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Yetminster Cross - - 438257.jpg
Yetminster is located in Dorset
 Yetminster shown within Dorset
Population 1,105 [1]
OS grid reference ST594108
District West Dorset
Shire county Dorset
Region South West
Country England
Sovereign state United Kingdom
Police Dorset
Fire Dorset
Ambulance South Western
EU Parliament South West England
UK Parliament West Dorset
List of places

Coordinates: 50°53′42″N 2°34′41″W / 50.895°N 2.578°W / 50.895; -2.578

Yetminster is a village and civil parish in the English county of Dorset. It lies within the West Dorset district, about 5 miles (8.0 km) south-west of Sherborne. It is sited on the River Wriggle, a tributary of the River Yeo, and is built almost entirely of honey-coloured limestone, which gives the village an appearance reminiscent of Cotswold villages. Many of the houses date back to the 17th century. Writing in 1905 Sir Frederick Treves described the village as "probably the most consistent old-world village or townlet in the county".[2] In the 2011 census the civil parish had a population of 1,105.[1] There is an electoral ward with the same name but Chetnole and the surrounding area is included. The total population of this ward at the abovementioned census was 1,564.[3]

In 1086 in the Domesday Book Yetminster was recorded as Etiminstre;[4] it had 76 households, 26 ploughlands, 42 acres (17 ha) of meadow and 2 mills. It was in Yetminster Hundred and the tenant-in-chief was the Bishop of Salisbury.[5]

Yetminster Fair has a claim to be one of the oldest street fairs in Dorset, having been started in the 13th century under a charter granted to the Bishop of Salisbury for a fair 'to be held in his manor of Yetminster'. There was a gap after the 1947 fair until it was restarted in 1975,[citation needed] and now it is firmly established on the second Saturday in July - often culminating in a performance by The Yetties, a folk group who originate from the village. The fair is not only one of the oldest but one of the biggest fairs in the Wessex area.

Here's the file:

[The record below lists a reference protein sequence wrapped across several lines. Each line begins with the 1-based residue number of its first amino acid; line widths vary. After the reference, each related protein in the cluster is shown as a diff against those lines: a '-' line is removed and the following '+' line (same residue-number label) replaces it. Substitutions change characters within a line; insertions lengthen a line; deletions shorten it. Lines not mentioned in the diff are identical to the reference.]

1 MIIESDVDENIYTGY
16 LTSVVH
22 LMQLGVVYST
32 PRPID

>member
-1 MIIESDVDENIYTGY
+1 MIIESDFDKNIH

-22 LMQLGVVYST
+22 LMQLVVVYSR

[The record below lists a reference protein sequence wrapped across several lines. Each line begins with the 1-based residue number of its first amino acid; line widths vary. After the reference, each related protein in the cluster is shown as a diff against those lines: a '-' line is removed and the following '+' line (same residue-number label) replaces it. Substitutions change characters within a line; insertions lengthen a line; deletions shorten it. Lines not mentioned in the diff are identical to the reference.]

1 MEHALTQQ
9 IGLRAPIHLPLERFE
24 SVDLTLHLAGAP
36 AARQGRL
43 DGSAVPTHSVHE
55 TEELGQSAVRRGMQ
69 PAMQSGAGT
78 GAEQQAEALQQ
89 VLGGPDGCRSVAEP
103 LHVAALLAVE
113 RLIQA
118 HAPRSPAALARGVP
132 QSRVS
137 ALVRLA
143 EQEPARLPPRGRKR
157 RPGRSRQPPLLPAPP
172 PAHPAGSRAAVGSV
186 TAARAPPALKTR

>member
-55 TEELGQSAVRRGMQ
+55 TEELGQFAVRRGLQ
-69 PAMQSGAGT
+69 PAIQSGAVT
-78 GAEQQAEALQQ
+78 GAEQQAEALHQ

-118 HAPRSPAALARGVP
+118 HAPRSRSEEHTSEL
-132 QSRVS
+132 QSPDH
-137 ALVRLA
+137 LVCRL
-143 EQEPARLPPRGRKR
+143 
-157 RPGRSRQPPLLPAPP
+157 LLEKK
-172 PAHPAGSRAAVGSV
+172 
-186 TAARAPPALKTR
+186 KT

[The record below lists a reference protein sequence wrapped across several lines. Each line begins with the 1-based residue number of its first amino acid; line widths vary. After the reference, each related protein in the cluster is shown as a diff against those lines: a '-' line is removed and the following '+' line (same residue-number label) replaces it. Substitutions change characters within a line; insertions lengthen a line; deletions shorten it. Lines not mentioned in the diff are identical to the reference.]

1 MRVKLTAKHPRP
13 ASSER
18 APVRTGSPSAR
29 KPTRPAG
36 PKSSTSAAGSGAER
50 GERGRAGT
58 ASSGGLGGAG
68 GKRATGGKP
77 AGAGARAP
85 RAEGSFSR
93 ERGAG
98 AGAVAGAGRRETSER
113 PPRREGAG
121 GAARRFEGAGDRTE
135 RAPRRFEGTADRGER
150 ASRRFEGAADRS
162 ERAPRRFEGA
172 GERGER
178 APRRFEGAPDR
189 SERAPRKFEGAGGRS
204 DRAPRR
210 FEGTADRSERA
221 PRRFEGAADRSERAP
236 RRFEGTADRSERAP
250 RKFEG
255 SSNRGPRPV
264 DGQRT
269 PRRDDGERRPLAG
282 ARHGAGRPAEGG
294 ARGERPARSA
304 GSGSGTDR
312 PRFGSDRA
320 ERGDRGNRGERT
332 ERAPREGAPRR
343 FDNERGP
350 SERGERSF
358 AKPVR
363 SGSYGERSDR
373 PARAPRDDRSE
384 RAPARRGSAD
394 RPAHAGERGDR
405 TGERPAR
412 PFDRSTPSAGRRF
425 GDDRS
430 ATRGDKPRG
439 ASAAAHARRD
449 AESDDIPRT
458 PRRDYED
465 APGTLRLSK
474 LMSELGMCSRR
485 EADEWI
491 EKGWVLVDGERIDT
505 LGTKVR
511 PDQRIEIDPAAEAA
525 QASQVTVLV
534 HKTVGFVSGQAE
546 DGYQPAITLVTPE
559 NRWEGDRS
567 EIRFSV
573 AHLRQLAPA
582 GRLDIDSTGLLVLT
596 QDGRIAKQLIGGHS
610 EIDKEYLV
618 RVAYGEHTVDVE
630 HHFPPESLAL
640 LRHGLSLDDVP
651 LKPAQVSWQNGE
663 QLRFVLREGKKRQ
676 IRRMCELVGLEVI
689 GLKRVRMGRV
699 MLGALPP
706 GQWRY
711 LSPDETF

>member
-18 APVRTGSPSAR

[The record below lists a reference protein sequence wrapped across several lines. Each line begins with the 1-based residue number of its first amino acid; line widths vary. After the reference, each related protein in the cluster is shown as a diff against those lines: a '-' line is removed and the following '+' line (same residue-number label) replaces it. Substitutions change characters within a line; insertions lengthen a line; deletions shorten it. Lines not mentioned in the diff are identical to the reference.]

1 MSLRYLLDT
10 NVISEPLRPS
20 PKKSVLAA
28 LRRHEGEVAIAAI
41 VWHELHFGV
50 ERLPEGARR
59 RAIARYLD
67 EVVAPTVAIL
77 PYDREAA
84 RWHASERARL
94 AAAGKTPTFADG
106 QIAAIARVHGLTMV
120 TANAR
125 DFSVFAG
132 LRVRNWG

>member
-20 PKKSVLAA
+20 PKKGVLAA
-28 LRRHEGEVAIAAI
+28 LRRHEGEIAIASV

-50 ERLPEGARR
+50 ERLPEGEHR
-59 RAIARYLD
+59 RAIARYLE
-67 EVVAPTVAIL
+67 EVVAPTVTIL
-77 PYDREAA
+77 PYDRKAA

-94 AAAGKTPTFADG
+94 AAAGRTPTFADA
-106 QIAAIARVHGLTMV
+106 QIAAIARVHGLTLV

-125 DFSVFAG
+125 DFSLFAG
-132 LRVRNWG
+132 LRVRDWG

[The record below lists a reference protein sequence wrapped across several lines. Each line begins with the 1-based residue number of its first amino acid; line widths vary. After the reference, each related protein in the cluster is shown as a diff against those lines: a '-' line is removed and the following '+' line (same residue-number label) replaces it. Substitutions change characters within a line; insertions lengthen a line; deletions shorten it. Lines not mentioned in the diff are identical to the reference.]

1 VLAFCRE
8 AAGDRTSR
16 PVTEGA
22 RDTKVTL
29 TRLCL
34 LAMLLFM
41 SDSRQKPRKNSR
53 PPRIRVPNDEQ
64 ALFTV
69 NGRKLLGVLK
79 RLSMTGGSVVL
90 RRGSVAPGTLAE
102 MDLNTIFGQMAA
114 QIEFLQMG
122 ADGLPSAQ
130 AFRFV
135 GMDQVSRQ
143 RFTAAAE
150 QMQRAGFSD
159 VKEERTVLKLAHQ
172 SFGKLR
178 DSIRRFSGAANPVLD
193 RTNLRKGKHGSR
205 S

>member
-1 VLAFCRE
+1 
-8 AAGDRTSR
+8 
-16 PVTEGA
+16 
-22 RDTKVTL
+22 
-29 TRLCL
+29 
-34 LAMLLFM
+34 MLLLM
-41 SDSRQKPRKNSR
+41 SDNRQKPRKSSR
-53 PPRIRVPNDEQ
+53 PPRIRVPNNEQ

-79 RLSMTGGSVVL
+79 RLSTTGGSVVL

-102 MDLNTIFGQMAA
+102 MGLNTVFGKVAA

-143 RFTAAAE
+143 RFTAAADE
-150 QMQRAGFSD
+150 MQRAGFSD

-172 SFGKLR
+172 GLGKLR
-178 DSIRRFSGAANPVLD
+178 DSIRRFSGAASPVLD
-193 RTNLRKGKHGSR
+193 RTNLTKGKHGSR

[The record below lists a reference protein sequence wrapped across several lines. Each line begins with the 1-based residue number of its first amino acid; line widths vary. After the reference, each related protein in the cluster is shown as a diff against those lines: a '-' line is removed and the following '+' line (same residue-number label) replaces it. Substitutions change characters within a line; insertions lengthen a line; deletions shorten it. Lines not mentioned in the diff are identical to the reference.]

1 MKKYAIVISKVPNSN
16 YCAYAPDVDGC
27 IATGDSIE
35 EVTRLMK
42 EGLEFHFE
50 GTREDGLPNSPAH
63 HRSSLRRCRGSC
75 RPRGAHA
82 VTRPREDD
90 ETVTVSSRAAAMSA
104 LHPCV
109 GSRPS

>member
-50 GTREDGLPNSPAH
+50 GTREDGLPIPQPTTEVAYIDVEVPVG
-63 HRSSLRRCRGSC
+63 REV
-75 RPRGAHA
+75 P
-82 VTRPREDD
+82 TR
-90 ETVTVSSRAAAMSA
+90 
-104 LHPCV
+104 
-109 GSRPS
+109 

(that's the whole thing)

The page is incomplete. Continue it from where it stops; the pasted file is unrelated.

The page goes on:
Yetminster was the birthplace of Benjamin Jesty (c.1736-1816), a farmer who lived in the village for much of his life, who is notable for his early experiment in inducing immunity against smallpox using deliberate inoculation with the less virulent cowpox. Unlike Edward Jenner, a medical doctor who is given broad credit for developing the smallpox vaccine in 1796, Jesty did not publicise his findings, even though they were made some twenty years earlier in 1774.[6][7] Only two people pre-dated Jesty's work.[8][9][10] There is a blue plaque commemorating Jesty's pioneering work at Upbury Farm, near to the church.

Robert Boyle, pioneer of modern chemistry who is best known for Boyle's Law, left an endowment for the provision of a school for poor boys in the district; the building was constructed in 1697 and functioned as a school between 1711 and 1945.[11]

Yetminster does not lie on a main road and experiences mostly local traffic. It has its own railway station (on the Heart of Wessex Line), which is sited close to the village centre. St Andrews Church has a 300 year old faceless clock which chimes the national anthem every three hours. As well as the expected local store and pub, Yetminster still possesses a variety of village amenities and services, including a GP surgery and health centre, and a sports/social club with playing grounds and tennis court.


  1. ^ a b "Area: Yetminster (Parish), Key Figures for 2011 Census: Key Statistics". Neighbourhood Statistics. Office for National Statistics. Retrieved 31 May 2014. 
  2. ^ Treves, Sir F., Highways and Byways in Dorset, Macmillan, 1905, p321
  3. ^ "Ward population 2011.Retrieved 26 Feb 2015". 
  4. ^ "Dorset S-Z". The Domesday Book Online. Retrieved 1 March 2015. 
  5. ^ "Place: Yetminster". Open Domesday. Retrieved 1 March 2015. 
  6. ^ J. R Smith. ""Jesty, Benjamin (bap. 1736, d. 1816)", rev.,". Oxford Dictionary of National Biography. Retrieved 2006-10-26. 
  7. ^ William Schupbach. ""Great strength of mind" in a rediscovered portrait". Wellcome Trust. Retrieved 2006-10-26. 
  8. ^
  9. ^ *Peter C. Plett: Peter Plett und die übrigen Entdecker der Kuhpockenimpfung vor Edward Jenner. In: Sudhoffs Archiv, Zeitschrift für Wissenschaftsgeschichte, Band 90, Heft 2, Franz Steiner Verlag, Stuttgart, 2006, S. 219-232 (ISSN 0039-4564)
  10. ^ Hopkins, Donald R. (2002). The Greatest Killer: Smallpox in History. University of Chicago Press. p. 80. ISBN 0-226-35168-8. 
  11. ^ "Yetminster". 2002. Retrieved 15 April 2013. 

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